“Thirst” by Allison Snyder Kingsley

A majestic sweet potato slathered in viscous opaque fluid gleams in low yellow light against a gray fading background
whole by Jona Fine

Bob saw owls everywhere that summer. An omen of death, he told me as the feathered silhouette vanished into the burning haze of the horizon. I always looked too late, never saw more than a flutter against the smoke-draped mountains. We stood still as Ronja, his beloved border collie with feathered black fur splotched in pockets of white, stood between us. I reached for his hand, kissed his cheek. It was what I did when I didn’t know what else to do.

The winter before the owls, I followed Bob’s silhouette, all angles and grace with a cluster of curls leaking from a red wool hat, and Ronja’s four legs—an unbroken extension of him—along the snow-dusted slopes of Colorado’s San Juan Mountains.

Ronja, pronounced run-ya, was named after the feisty, rebellious heroine in Astrid Lindgren’s book, Ronja, The Robber’s Daughter and by the time she barked at me on a trail near my newly adopted town, she’d been herding and watching over Bob for almost twelve years. Bob was like no man I’d ever met, gray-blue eyes like an ocean of promise and awakening, the impossible becoming possible in his presence, and she was like no dog I’d ever met, brown eyes like polished stones that held a maternal wisdom, an absence of judgment, an unquestioned welcoming.

“There are too many brown spots,” Bob said, stopping at a divot on the ridgeline, looking back at the snow-splotched basin we’d just traversed. “I’ve never seen it this dry in January.”  

Following his gaze across the thirsty landscape, I thought about how I spent years navigating by the light of the Empire State Building and chasing the fairytale of more while Bob made his life in these mountains, chasing his passion for snow and skiing and exploration, making a career of what he loved by building a backcountry lodge at 12,000 feet above sea level that was now a mecca for backcountry skiers.

“Maybe the snow is just coming later this year,” I said, reaching for something like optimism, like denial, as I poured tea from a thermos, steam pirouetting skyward, warming wind-battered cheeks. Bob shrugged in skepticism as Ronja burrowed her tufted paws into the white at our feet.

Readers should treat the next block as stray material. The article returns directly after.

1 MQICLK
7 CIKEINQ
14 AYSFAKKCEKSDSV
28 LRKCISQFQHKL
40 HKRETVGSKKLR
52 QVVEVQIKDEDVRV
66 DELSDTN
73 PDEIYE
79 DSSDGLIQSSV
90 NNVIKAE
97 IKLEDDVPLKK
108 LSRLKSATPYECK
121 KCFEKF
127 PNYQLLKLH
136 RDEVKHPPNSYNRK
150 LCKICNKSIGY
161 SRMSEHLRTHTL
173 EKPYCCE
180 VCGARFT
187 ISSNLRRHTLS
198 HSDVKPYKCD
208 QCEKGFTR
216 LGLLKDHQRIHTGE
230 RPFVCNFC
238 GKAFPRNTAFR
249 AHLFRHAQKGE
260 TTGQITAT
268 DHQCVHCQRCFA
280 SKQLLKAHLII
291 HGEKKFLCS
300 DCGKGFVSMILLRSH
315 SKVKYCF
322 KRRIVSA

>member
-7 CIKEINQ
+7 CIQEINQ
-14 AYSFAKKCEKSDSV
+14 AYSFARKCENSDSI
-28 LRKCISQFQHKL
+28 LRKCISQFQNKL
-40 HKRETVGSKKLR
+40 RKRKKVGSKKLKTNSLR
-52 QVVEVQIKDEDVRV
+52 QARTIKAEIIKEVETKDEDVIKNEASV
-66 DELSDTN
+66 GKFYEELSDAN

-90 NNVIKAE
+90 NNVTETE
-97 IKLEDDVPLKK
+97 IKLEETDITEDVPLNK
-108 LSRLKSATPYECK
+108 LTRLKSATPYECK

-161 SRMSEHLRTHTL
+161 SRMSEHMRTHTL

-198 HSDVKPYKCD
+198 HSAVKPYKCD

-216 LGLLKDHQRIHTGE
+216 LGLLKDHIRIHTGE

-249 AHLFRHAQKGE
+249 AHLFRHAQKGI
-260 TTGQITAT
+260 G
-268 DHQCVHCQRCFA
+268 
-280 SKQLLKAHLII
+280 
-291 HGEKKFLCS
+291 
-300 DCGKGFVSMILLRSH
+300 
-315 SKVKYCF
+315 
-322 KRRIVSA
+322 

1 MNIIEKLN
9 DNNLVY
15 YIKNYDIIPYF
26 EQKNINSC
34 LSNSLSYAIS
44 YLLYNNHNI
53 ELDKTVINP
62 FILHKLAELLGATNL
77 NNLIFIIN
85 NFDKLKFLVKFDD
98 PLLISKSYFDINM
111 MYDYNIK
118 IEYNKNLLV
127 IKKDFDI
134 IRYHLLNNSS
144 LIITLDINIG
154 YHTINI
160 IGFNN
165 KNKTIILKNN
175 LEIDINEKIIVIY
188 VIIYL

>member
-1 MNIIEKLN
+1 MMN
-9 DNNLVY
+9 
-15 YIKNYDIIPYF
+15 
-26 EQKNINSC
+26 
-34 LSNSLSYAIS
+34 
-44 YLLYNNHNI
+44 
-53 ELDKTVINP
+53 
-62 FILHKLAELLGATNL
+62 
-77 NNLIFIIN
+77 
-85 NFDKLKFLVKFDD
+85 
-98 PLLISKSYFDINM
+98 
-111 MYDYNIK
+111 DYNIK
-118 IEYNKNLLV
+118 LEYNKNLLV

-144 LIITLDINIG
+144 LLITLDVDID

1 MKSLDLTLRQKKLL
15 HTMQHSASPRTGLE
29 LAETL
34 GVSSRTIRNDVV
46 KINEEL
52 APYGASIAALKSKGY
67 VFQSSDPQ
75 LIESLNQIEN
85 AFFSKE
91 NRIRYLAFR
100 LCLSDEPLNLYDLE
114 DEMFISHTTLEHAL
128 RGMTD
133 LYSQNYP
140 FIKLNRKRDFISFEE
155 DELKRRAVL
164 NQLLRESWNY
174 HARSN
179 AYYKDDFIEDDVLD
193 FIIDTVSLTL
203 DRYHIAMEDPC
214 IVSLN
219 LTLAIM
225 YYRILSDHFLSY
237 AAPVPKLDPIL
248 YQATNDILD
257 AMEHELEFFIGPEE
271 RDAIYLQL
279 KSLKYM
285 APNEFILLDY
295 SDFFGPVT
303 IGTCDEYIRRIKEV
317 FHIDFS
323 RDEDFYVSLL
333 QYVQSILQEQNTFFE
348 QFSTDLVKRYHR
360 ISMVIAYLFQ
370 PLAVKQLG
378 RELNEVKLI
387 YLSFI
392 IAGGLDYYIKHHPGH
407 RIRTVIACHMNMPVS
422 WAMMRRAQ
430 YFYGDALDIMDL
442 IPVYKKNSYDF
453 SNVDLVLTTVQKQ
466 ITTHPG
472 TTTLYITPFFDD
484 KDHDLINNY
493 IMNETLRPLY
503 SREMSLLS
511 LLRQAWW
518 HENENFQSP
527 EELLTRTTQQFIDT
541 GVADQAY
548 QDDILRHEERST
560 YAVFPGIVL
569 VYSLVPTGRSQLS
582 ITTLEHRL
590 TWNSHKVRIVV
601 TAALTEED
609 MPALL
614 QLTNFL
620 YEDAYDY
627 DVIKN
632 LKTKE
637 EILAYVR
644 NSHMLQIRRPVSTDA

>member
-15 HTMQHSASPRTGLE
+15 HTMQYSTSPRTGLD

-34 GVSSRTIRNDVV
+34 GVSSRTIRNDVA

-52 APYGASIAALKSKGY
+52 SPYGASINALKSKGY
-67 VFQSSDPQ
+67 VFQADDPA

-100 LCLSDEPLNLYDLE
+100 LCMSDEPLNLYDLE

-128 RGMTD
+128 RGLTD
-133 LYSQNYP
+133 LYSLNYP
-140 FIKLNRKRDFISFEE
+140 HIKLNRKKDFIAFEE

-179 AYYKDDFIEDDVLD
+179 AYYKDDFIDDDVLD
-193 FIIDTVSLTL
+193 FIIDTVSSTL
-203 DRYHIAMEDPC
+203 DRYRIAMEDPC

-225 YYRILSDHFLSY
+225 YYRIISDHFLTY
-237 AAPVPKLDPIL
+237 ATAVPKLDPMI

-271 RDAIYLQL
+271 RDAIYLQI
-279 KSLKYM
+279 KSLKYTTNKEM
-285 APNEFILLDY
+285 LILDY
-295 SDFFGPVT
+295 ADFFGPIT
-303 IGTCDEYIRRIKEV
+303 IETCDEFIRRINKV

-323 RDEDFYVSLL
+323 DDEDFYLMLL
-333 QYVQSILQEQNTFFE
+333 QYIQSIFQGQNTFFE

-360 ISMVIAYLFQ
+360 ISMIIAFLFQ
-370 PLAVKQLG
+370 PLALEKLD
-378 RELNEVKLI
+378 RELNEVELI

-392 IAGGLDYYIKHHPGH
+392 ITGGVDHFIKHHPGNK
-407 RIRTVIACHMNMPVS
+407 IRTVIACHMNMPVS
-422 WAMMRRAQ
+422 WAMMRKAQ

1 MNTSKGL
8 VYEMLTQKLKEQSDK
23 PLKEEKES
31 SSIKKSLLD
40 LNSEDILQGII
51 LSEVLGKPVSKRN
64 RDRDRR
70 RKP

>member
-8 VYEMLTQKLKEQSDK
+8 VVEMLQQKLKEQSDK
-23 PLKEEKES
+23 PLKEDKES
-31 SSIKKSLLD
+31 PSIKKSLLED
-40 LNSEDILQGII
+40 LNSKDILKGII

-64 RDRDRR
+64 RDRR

While living in Manhattan, snow was beautiful until it turned to black sludge on sidewalks. My fingers were decorated with paper cuts, cracked cuticles, dark polish, but never dirt, and climate change was a scientific fact, flung around climate-controlled rooms. Wool suits and sweaters all summer. Silk blouses all winter. And a salary paid by my liberal-leaning law firm’s ongoing defense of British Petroleum.

Distraction became avoidance. And though I’d read articles, listened to newscasts, words like global warming were too familiar, too far away, to really feel. I grew up with muddy hands and scraped knees, but at eighteen, I left my small town for something bigger and better and for over a decade, I chased that up the ranks of a New York law firm. Emails, to-do lists, deadlines numbed me to the world and I never followed the creation chain back to the depths of the mine that gifted the metal for taxis I took everywhere or the cattle that bequeathed my shiny leather heels.

Bob’s I love yous to me, to Ronja, were my favorite bedtime lullaby that winter.

I loved Ronja because he loved Ronja.

I loved Ronja because when we traveled through dips and bends of mountains, she always paused, always turned, always waited until I caught up or nodded or both.

I loved Ronja because when I cried, she placed her chin next to my tear-streaked cheeks and locked her eyes on me until I smiled.

And Ronja loved me because Bob loved me.